Motherboards have a limited number of fan headers. Sometimes the number of fan headers is way lower than the number of CPU fans you have in your case. So, exactly how to connect extra fans to the motherboard?
If you want to add extra fans to the motherboard, you can get a Y splitter that connects multiple fans to a single fan header or a Fan Hub that requires a separate power supply. Be warned, however, that most titles are limited in terms of how much power they can supply. A fan header typically has a 1 amp rating.
Two CPU fans are generally okay for a single fan header when using a Y splitter. Three CPU fans can start to push the limit of the power a single fan header can supply.
It is essential to check the fans’ amperage since it will determine how many fans you can run off the motherboard and the splitter.
For instance, you can only run two 0.5A fans, while four 0.25A fans wouldn’t be an issue if your fan header is rated at 1 Amp.
A workaround for higher amps CPU fans would be to get a PC fan hub that can draw power directly from the power supply unit (PSU), thereby lifting the amperage restrictions of the motherboard fan headers.
In the following text, we will explore this topic further.
TABLE OF CONTENTS
What is a FAN Header?
Fan Headers are terminals on your motherboard where you plug your many PC cooling fans. They operate and provide monitoring capability for the fans of your PC.
Types of Fan Headers
There are three types of Fan Headers that you can find on the motherboard:
- CPU Fan Header: For connecting the CPU Fan too.
- System Fan Header: For connecting PC/Case Fans (necessary for this article).
- Power Fan Header: Used for monitoring the Fan of the Power Supply Unit. Your PSU needs to have the monitoring cable for this header to work.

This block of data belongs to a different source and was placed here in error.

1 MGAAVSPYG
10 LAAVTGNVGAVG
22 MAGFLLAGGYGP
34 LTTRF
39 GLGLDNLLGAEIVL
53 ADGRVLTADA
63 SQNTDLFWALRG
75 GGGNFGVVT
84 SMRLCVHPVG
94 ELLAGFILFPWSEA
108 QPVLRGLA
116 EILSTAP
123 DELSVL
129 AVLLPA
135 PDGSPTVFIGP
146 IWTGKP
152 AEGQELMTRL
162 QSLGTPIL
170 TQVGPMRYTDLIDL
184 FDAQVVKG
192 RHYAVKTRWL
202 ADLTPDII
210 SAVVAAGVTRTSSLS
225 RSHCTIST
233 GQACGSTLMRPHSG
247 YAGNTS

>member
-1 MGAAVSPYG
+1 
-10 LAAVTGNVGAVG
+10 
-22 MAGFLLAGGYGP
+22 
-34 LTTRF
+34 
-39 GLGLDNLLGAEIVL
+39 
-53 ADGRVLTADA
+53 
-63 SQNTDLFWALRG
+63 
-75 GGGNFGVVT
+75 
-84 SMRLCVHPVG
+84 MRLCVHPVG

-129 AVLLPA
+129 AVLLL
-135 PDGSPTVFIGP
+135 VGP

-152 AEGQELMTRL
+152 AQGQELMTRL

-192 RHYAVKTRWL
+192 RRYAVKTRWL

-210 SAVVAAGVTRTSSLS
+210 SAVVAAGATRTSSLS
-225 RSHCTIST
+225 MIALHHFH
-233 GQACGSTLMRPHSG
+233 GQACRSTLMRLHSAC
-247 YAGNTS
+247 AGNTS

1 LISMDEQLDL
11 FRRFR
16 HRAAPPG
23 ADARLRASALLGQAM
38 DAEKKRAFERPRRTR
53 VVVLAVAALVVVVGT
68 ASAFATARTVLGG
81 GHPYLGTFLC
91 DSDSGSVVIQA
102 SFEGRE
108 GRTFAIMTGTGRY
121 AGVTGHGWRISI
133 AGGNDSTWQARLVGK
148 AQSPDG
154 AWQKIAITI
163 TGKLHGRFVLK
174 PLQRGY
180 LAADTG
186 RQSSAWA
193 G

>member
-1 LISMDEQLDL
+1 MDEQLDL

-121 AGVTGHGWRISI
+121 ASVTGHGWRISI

The System Fan Header is the ONLY type ideal for case fans, splitters, and PC fan hubs.
Can You Use the CPU and Power Fan Header for Case Fans?
Yes, you can use the CPU Fan Header by splitting it if you are seriously short on sufficient System Fan Headers.
You can also use the Power Fan Header, but this header does not provide any voltage control. The fans connected to this header will run at 100% capacity all the time.
Also Read: What is the Safe Idle CPU Temperature?
3 Pin vs. 4 Pin System Fan Headers
Most modern motherboards offer 4-pin system headers.
The difference between a 4-pin and 3-pin system header is that the former supports PWM Case Fans, whereas the latter only supports DC Case FANs.
Also Read: How To Connect Power Button to Motherboard?
Determining the Number of Fan Headers Your Motherboard Has
You can find out the number of Fan headers and their type by looking at your motherboard physically or by reading the manual:
The motherboard above only has two System Fan Headers. Therefore, if you have more than 2 case fans that you need to install, then you will undoubtedly need a splitter.
Also Read: Do Motherboards Come with Cables?
Knowing the Difference Between DC and PWM Fans
There are two types of PC fans that you can buy:
- DC Fans
- PWM Fans
DC fans have three pins. These have inferior speed control. Often low, powered CPU fans are DC fans.
PWM (Pulse Width Modulation) fans use four pins. They have better speed control and are great for minimizing noise.
While there is a list of aspects differentiating the two, the critical point to remember between DC and PWM fans for this article is that the former requires three pin header, whereas the latter requires a 4-pin header.
Also Read: What is Front Panel Header?
How to Connect Extra Fans to Motherboard?
There are two main ways to connect extra fans to your motherboard:
- Using a Y Fan Header Splitter
- Using a PC Fan Hub
1. Using a Y Fan Header Splitter
A fan header splitter is the simplest and cheapest way to connect more fans to your motherboard header. The number of fans that can be connected via a splitter is contingent on the amperage of the fans and that of the motherboard header. A motherboard fan header is usually rated at 1 Ampere.
For safety and performance bottleneck reasons, you should NOT reach the 1 Ampere mark when adding up the rating of all your fans connecting to a single fan header.
So, for instance, if you have 2 x 0.4A fans connected to a 2-way splitter, you should have no issues. However, if you have 3 x 0.4A fans connected to a single motherboard fan header, that is NOT ideal. It is, in fact, a safety concern.
Setting up the Fan Header Splitter
The setup is very straightforward. The splitter’s female end goes into the fan header on the motherboard. The male ends of the splitter are where the case fans connect.
Splitter prices vary on the Y splitter configuration (2-way, 3-way, 4-way, and so on)—the pricing scales with the number of split ends. But generally, they are super cheap.